Search Images Maps Play YouTube News Gmail Drive More »
Sign in
Screen reader users: click this link for accessible mode. Accessible mode has the same essential features but works better with your reader.

Patents

  1. Advanced Patent Search
Publication numberUS20050266357 A1
Publication typeApplication
Application numberUS 10/857,151
Publication dateDec 1, 2005
Filing dateMay 28, 2004
Priority dateMay 28, 2004
Also published asUS7588884
Publication number10857151, 857151, US 2005/0266357 A1, US 2005/266357 A1, US 20050266357 A1, US 20050266357A1, US 2005266357 A1, US 2005266357A1, US-A1-20050266357, US-A1-2005266357, US2005/0266357A1, US2005/266357A1, US20050266357 A1, US20050266357A1, US2005266357 A1, US2005266357A1
InventorsAmanda Baer, Nian-Xiang Sun, Sue Zhang, Yi Zheng
Original AssigneeAmanda Baer, Nian-Xiang Sun, Zhang Sue S, Yi Zheng
Export CitationBiBTeX, EndNote, RefMan
External Links: USPTO, USPTO Assignment, Espacenet
Method for enhancing wafer alignment marks
US 20050266357 A1
Abstract
A method of enhancing alignment marks defined in a relatively thin layer on a wafer by etching the alignment marks into an underlying alignment mark transfer layer is described. The target area for the alignment marks is prepared by depositing material for the transfer layer. In alternative embodiments an oversized trench is formed in the target area prior to the deposition of the transfer layer. The alignment marks can fabricated in the layer(s) deposited by the existing process or alternatively, the original layers can be removed and replaced with a layer of material selected to have comparable etching properties (definition layer).
Images(8)
Previous page
Next page
Claims(21)
1. A method of fabricating thin films on a wafer comprising the steps of:
depositing a transfer layer on an alignment mark area of the wafer;
fabricating an alignment mark filled with a filler material above the transfer layer;
removing the filler material from the alignment mark exposing an underlying surface of the transfer layer; and
deepening the alignment mark by removing material from the underlying surface of the transfer layer.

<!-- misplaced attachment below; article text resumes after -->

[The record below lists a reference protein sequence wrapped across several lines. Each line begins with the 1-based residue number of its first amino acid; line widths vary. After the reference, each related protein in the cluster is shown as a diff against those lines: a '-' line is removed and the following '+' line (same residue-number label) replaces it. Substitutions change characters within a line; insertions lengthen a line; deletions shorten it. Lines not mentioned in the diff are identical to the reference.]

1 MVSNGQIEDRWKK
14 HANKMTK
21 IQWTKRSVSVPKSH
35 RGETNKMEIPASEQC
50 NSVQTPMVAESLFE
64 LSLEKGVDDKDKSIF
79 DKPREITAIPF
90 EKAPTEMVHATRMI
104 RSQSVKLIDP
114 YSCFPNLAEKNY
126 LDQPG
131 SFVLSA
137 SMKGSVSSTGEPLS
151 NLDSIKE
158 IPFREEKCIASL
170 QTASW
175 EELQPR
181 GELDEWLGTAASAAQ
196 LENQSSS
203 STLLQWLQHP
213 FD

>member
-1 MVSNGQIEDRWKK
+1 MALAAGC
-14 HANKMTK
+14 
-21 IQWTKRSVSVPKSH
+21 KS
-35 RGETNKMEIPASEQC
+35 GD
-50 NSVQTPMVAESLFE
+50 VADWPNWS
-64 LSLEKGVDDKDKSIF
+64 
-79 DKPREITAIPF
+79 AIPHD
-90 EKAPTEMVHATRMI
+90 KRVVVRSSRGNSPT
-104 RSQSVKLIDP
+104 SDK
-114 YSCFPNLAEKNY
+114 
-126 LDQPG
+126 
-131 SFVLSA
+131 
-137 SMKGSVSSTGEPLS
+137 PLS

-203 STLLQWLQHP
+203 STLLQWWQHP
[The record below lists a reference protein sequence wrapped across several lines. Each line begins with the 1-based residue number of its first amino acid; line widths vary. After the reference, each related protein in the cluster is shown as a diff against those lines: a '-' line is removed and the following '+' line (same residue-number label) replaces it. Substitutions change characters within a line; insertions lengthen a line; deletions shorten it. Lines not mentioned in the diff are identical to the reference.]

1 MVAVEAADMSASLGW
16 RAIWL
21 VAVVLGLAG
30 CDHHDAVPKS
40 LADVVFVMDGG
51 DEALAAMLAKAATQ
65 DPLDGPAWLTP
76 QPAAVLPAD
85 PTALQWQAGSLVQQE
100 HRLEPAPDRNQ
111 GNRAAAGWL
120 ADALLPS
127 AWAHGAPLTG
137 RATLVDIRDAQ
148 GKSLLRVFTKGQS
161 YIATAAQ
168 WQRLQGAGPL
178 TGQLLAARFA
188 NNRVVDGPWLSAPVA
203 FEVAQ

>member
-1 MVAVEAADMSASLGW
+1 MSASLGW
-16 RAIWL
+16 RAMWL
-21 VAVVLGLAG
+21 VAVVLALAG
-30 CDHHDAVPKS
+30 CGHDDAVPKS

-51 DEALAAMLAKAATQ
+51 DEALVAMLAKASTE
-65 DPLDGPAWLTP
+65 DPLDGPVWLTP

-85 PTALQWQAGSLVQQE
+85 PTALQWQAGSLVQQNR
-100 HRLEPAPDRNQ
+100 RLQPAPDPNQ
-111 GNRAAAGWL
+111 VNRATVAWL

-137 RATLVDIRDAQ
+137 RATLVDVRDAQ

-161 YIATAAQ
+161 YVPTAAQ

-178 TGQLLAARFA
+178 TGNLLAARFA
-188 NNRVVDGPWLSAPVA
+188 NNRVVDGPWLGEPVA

2. The method of claim 1 further comprising the steps of:
prior to depositing the transfer layer depositing at least one layer as a part of first process of forming a layer on a wafer which will include an alignment mark;
after depositing the transfer layer depositing a definition layer onto the transfer layer in the alignment mark area prior to fabricating an alignment mark; and
the step of fabricating an alignment mark further comprising forming a void in the definition layer for the alignment mark and filling the void with a filler material.
3. The method of claim 2 further comprising forming an alignment mark trench in the alignment mark area prior to depositing a transfer layer, the alignment mark trench being oversized in comparison to a predetermined size of the alignment mark.
4. The method of claim 3 wherein the step of fabricating an alignment mark further comprises planarizing the wafer.
5. The method of claim 2 further comprising the step of executed prior to depositing the transfer layer of depositing a etch stopper film in the alignment mark area and the step executed after deepening the alignment mark of removing material from the definition layer.
5. The method of claim 1 further comprising forming an alignment mark trench in the alignment mark area prior to depositing a transfer layer, the alignment mark trench being oversized in comparison to a predetermined size of the alignment mark.
6. The method of claim 1 wherein the step of deepening the alignment mark by removing material from the underlying surface of the transfer layer further comprises exposing a surface of layer under the transfer layer.
7. The method of claim 1 wherein the transfer layer is transition metal.
8. The method of claim 2 wherein the transfer layer is transition metal and the definition layer is a metal.
9. The method of claim 1 wherein the transfer layer is tantalum.
10. A method of fabricating thin films on a wafer comprising the steps of:
depositing a transfer layer in an alignment mark area;
depositing a definition layer onto the transfer layer in the alignment mark area;
fabricating an alignment mark filled with a filler material in the definition layer;